L'etoile gives students a night at the opera
There is only one word to describe Carnegie Mellon School of Music’s production of their most recent opera: fabulous. Flamboyant personalities came together with terrific costume design to form a bizarre rendition of Emmanuel Chabrier’s L’etoile. Stage director Gregory Lehane fully transported the audience to 1877 France.
L’etoile, which literally translates to “The Star,” tells the story of Lazuli, a poor peddler who falls in love with a princess, Laoula, who is destined to be married to the king, Ouf. When Lazuli denounces the king and slaps him, Ouf orders Lazuli dead, but his royal astrologer explains that with Lazuli’s death, the king’s death follows closely. Through a series of dramatic events, Lazuli ends up marrying Laoula, only to appear dead shortly after, having apparently been shot by officials. When Lazuli reappears alive after swimming in a lake, Ouf is so overwhelmed that he gives his blessing for Lazuli and Laoula to live happily together — a rare happy ending for an opera.
At typical opera houses, the audience’s hair tends to be gray. Many have expressed worry that the listeners of opera are slowly dying out. One look at the Philip Chosky Theater in Purnell Center for the Arts would tell anyone otherwise. Students from all different backgrounds came together to watch the production. For some, opera is a way of life; they live and breathe the music. But that’s not true for everyone. L’etoile was many people’s first experience with opera, such as freshman computer science major William Howard Matchen. “_L’etoile_ was a thrill!” said Matchen. “Hearing the orchestra while watching the colorfully-costumed actors interact in dialogue, song, and dance is an experience that will surely bring me back to the theater.”
Because L’etoile was originally written in French, the singing was all done in French with English supertitles to make it more understandable. To learn the French words, senior vocal performance major Olivia Vadnais (Lazuli) recommended sitting down with a dictionary to translate all the text. The dialogue, however, was spoken in English, creating an interesting mix of languages in the performance.
The students in the School of Music were pleasantly surprised by the decision to perform this classic opera, said Vadnais. She explained that with young voices, it is often difficult to find an opera suitable for the cast, so they often must resort to contemporary operas.
The Carnegie Mellon voice majors were cast as early as last May. L’etoile is double-cast with some principal roles changing on a Thursday/Saturday and Friday/Sunday schedule. The cast included Vadnais and master’s student Courtney Elvira Lazuli, junior Joanna Latini and junior Stephanie Ramos singing Laoula, and senior Nigel Rowe and junior John Teresi singing Ouf. Between May and November, they worked on becoming familiar with their roles, learning their lines, and practicing their French, according to freshman vocal performance major and chorus cast member Guillaume Poudrier.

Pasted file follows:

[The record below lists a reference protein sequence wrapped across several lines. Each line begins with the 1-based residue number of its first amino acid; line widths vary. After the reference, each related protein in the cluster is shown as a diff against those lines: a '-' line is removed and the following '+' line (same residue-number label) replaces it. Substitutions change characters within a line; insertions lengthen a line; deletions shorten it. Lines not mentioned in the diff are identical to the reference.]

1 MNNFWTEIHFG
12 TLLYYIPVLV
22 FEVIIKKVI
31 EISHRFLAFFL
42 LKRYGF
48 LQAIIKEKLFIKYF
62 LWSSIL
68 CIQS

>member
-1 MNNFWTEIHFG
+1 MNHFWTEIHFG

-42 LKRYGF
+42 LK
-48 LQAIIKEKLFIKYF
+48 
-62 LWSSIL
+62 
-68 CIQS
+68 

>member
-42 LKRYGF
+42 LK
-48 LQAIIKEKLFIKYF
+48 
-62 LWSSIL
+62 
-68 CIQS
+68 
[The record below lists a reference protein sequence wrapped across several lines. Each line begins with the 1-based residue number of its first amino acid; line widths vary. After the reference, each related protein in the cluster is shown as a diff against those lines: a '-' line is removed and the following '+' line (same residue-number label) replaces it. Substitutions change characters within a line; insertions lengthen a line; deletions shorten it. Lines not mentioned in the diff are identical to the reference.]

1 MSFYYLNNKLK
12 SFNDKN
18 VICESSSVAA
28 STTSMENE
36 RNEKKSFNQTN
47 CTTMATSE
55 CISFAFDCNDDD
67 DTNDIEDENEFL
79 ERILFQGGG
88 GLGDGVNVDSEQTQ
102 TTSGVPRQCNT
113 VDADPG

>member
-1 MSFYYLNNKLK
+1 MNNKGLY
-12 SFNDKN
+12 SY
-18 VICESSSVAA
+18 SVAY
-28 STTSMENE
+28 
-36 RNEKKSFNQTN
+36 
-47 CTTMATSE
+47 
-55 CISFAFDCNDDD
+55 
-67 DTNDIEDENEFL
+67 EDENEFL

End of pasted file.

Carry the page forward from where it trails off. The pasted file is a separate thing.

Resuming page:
For some, like Rowe who has been performing in operas since high school, the characterization was natural. “I saw Ouf in a way that’s not entirely different from the way I see myself, as a person,” said Rowe. “He’s pretty flamboyant, very high energy, and that suits me.”
For others, however, it was more difficult. Vadnais, who performed in last year’s Into the Woods, had to step into the role of a male for the first time, and that took quite a bit of practice. “I actually had my boyfriend observe and he’d tell me, ‘No, you need to do this with your hips’ or ‘Boys never move their hands like that,’ but it was definitely weird,” she said.
Since November, they have been rehearsing every day, perfecting both their voices and their interactions with one another and the audience, said Poudrier. Despite popular belief, opera singers are responsible for much more than singing; they also have to put on an act. In this aspect, the School of Music was incredibly successful, with every member of the cast performing brilliantly.
However, it’s not only the cast that makes up an opera. Master’s drama student Daniel Tyler Mathews, the team’s costume designer, produced radical pieces that, in some dramatic way, gave meaning to the atmosphere of L’etoile. “His costumes are perfect for the show,” said Rowe. “It’s kind of like walking into a French cabaret at the time when the opera was written.” The costumes also added a sense of good humor to the show, helping to make it the lighthearted, happy opera that it was written to be.
Overall, the piece was colorful, tasteful, and wonderfully performed. The amount of hard work put into the performance was evident, but the amount of fun the cast had was also clear. “The stressful moments never outweigh the fun I have on stage,” said Rowe. “We just have a dynamic on stage where it’s just really fun to be on stage with them.” Rowe is unsure of his future plans, but he’s happy to have gotten the chance to perform in L’etoile this semester.